Your computer has a small box inside called a “hard drive”. It is a sealed container that has one or more plastic round disks inside that are spinning at a very high speed and two or more tiny little arms that dart across the surfaces without touching them. The space between the arms and the disks is so small that a particle of smoke won’t fit. That is why the hard drive in a portable computer is so delicate. That is where your programs and data are stored.
Open Computer from your Start menu, you will find a list of devices that are attached to your computer. One of them is called “C:” That is your hard drive. Data and programs (AKA applications) are organized by use of an index. The index on the hard drive has file names and specific locations on the disks. When your computer needs something stored there, it looks it up in the index then the little arms move to that location and read the information stored there into memory.
Memory should not be confused with hard drive storage. Memory is a relatively small place that is very temporary. It is used by your computer to move things in and out of processes.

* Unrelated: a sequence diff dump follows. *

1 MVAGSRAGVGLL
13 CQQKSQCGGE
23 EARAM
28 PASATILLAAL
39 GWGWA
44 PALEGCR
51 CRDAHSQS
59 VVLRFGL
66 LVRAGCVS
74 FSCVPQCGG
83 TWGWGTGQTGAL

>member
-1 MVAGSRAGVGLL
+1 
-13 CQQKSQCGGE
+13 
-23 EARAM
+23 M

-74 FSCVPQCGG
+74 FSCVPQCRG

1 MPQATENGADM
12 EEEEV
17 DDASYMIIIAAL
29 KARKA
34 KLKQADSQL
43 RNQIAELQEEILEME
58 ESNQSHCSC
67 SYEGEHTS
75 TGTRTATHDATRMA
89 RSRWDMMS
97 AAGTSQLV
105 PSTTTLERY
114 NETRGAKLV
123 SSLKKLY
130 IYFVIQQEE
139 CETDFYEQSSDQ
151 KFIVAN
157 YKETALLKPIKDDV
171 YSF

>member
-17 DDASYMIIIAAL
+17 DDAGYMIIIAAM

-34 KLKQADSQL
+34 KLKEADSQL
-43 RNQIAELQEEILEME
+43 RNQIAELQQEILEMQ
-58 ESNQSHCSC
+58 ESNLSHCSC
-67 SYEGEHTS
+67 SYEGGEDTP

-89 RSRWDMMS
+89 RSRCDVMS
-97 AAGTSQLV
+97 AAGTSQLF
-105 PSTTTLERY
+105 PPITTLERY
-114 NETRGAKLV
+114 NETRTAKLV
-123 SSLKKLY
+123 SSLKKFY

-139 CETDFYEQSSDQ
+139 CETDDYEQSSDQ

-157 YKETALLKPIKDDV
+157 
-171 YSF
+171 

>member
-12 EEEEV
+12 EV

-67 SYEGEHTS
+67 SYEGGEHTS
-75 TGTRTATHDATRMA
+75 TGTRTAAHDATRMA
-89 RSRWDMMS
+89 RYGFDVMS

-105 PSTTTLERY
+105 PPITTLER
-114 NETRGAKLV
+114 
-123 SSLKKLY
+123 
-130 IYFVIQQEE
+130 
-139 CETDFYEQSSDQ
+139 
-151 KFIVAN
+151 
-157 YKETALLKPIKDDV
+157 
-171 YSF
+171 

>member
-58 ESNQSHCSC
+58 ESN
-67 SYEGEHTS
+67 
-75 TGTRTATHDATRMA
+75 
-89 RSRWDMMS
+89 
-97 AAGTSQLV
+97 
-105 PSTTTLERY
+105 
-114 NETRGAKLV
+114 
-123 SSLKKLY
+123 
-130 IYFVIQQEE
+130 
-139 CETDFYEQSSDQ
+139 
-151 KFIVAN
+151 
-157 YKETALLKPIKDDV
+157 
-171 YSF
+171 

The hard drive is actually a pretty safe and reliable storage device, but keep in mind it can wear out or fail. You should never attempt to manipulate, move or change programs of any kind. But, you should definitely manage your data.
Windows has two concepts for storage. One is a “file” and the second is a “folder.” Think of the system just like a filing cabinet in which an individual file is a piece of paper and a folder is just that, a folder. However, unlike a physical filing system, there is no limit on how many folders you can have inside of folders which are inside folders, etc.
The only really important folder for you to manage is the Documents folder. That is where all of your data should be. You can access your Documents folder right from your menu. Out of the box, new Windows computers have a Documents folder as well as many folders inside that folder, for example Music and Pictures. With few exceptions, your programs will by default store the files you create or change in your Documents folder.
Over time, you will probably build up a very large number of files and folders inside your Documents folder. You really should think about organizing them by creating logical folders (just like in a file cabinet) and moving your files into them. It will make finding them so much easier when you are frustrated because you can not find them in the morass of a huge list. Also, when ever you save a file, give it a title that will be meaningful to you or someone else several years from now.